(c) 2012 – Earl Haehl Permission is granted to redistribute this in whole as long as credit is given. Book rights are reserved.
Abraham Lincoln, at the time of his election as President, was a well-to-do lawyer whose chief client was the Illinois Central Railroad. His handling of the Government Bridge Case led a significant achievement in the shape of American transportation and may be of more import to the future of the Republic than anything that happened in his prosecution of the 1861-65 war. During the trial phase of the case he met Grenville Dodge—as the two talked on a summer evening on a porch in Davenport, Iowa, where they drew a line on a map from Omaha, Nebraska, to San Francisco, California. That route, not previously surveyed, became the route for the Pacific Railway that was approved by Congress in 1862. This was necessary, so said the President, to keep California from joining the Confederacy which had a route surveyed from New Orleans to Los Angeles. Lincoln also held two patents which made barge traffic easier, but his defense of the Davenport Bridge made barge traffic less important.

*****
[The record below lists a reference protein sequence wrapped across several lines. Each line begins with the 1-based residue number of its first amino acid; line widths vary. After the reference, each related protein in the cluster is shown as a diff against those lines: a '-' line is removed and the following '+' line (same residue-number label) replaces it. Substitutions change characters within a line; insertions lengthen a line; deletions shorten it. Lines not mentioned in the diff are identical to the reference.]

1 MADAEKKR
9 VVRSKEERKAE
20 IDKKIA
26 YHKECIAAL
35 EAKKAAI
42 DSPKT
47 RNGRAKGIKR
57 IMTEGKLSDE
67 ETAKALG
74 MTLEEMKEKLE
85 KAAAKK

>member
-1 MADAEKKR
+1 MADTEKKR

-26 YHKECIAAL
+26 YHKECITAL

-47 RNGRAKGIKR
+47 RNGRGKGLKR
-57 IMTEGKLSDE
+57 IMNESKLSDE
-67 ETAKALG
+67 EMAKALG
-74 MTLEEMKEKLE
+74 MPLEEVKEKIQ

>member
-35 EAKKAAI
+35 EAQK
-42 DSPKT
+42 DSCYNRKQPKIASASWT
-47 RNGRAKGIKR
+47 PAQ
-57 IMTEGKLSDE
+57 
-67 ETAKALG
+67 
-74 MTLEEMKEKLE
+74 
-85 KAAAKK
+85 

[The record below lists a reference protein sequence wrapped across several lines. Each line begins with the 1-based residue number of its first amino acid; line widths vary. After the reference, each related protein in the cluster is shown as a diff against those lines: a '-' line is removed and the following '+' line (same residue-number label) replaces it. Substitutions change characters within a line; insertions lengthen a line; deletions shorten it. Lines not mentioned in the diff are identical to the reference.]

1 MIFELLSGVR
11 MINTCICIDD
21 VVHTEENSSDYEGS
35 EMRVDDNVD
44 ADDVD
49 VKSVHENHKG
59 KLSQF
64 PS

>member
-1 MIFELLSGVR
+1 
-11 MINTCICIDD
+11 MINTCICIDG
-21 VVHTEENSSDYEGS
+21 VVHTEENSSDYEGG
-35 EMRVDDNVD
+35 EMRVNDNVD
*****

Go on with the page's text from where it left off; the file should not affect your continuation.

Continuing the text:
Jefferson Davis was, at the time, Secretary of War. As such, he had an interest in maintaining the navigability of the Mississippi River which was contrary to the necessity for the bridge. Having been ordered to survey routes for a Transcontinental Railroad, his War Department surveyed four likely routes and recommended a Southern Route—even acquiring land from Mexico via the Gadsden Purchase. It should be noted that the Southern Route was chosen because there were fewer obstacles to construction.
The transcontinental railroad was finished in 1869. Lincoln was dead and Davis would die within months.